Mailchimp researched their users and then used the results to create a number of personas. They visualized their personas and assigned them various characteristics.
Step 2. Visualize a customer journey
Have you envisioned your target audience? Find out where they are and how you can reach them. You can map this by drawing a customer journey for each persona.
This is a method to envision a purchasing process from the persona’s perspective. It describes a persona’s experiences during their customer journey: from orientation, to purchasing a product or service and then to using it. At all touch points and through all channels. It is a clear overview of the customer journey: from first contact to purchase, including all the relevant channels and touch points.
Check the different touch points each persona had with your organization. Where and when did they come into contact with your product/service? A potential customer always has multiple touch points: he or she hears about your organization through the grapevine, checks out your website and then may proceed to do nothing at all. At some later stage he or she spots you on social media, starts following you, then maybe ends up on your website again via Facebook, signs up for the newsletter and maybe then they’ll become a new customer.
The journey is different for every persona, which only goes to show how many different channels you can and must employ to reach your target audience and to trigger them to take action.
The customer journey consists of several phases:
- Awareness: how can I solve my problem and which solutions are there for my problem?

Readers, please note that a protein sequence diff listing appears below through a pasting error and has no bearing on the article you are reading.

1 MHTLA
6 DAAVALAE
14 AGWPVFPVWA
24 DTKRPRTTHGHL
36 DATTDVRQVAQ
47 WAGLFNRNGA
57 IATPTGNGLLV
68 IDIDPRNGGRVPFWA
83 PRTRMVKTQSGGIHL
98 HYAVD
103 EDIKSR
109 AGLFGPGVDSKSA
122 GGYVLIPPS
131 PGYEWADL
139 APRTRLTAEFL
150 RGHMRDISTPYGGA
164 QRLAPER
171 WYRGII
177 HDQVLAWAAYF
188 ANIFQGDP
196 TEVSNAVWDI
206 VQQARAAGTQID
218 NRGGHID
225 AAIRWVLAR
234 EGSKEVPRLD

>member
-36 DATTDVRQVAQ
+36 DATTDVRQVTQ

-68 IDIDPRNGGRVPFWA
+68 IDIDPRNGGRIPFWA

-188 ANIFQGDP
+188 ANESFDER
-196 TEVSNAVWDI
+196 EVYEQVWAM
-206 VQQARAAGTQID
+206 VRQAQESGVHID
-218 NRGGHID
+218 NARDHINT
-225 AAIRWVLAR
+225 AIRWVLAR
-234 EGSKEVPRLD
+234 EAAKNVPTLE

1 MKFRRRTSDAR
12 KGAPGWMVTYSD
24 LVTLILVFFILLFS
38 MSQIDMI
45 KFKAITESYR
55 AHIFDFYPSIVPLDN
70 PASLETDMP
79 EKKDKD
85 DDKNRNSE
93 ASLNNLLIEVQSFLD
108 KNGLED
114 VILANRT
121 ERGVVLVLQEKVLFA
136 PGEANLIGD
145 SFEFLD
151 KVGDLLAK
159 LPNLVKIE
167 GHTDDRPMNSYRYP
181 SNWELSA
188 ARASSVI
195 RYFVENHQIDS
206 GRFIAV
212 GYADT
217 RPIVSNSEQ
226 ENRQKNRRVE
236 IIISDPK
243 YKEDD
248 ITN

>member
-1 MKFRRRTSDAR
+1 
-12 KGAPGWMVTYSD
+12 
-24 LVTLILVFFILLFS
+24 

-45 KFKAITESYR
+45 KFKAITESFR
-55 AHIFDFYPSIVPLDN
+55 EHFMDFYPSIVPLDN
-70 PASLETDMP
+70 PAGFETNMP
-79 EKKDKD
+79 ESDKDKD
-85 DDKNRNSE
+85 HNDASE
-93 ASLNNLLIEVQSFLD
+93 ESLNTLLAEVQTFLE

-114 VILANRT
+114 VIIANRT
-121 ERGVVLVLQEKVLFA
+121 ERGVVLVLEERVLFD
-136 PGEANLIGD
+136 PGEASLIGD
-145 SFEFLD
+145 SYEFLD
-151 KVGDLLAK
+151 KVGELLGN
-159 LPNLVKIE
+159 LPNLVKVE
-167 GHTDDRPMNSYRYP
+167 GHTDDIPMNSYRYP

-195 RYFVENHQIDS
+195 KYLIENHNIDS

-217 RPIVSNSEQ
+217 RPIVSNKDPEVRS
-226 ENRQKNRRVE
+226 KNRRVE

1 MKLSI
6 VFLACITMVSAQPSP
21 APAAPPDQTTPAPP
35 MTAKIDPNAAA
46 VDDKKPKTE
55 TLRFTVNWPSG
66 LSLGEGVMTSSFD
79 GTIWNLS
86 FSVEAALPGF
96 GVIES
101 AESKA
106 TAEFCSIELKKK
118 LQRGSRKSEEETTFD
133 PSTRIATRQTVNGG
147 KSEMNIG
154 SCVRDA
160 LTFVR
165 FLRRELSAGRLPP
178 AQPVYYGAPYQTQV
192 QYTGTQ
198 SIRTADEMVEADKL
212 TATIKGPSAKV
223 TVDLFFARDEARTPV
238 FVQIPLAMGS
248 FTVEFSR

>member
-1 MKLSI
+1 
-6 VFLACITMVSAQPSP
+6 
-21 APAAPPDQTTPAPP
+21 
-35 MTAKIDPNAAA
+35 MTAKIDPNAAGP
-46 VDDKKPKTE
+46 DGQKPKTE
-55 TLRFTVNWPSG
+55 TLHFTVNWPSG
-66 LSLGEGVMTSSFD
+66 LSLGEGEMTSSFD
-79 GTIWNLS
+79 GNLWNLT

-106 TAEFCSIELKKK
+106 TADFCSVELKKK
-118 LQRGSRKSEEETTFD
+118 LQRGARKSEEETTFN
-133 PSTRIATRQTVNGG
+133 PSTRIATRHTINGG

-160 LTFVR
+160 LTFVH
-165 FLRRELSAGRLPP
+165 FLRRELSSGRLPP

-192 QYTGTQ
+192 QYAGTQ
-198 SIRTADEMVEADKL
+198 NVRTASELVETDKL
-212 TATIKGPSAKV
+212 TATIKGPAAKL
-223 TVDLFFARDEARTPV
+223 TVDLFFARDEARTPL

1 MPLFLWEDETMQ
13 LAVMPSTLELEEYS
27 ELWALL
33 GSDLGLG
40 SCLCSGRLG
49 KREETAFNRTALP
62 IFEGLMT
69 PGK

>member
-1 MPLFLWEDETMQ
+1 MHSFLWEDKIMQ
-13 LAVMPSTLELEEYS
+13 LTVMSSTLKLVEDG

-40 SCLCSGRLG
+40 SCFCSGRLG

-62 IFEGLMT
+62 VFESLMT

- Consideration: which solution is the best for me?
- Decision: which company could help me solve my problem?
Each of your personas will have different needs and interests in each phase and will also be active on other channels. There are different types of content, one of which will be better suited to the awareness phase, and the other one will be a better fit for the consideration phase:
It is important to determine for yourself to whom you will be delivering which content and at what point during the customer journey.
Step 3. Content mapping
By identifying which personas your organization has, what their customer journey looks like and what their needs are for this journey, you can easily determine what type of content will be most effective. You can then clearly map out your content using content mapping. This is a method that helps you get a clear overview of your content strategy.
It is important to be aware of your personas’ needs and interests and to find out which channels they actively use. This way you can offer them the right content, in the right place, at the right time: something every organization should strive for.
We have designed a content mapping form for this purpose. Would you like to receive this form? Please contact us by calling +31 (0)20 303 2822 or send an e-mail to firstname.lastname@example.org. You can start mapping out your content strategy today!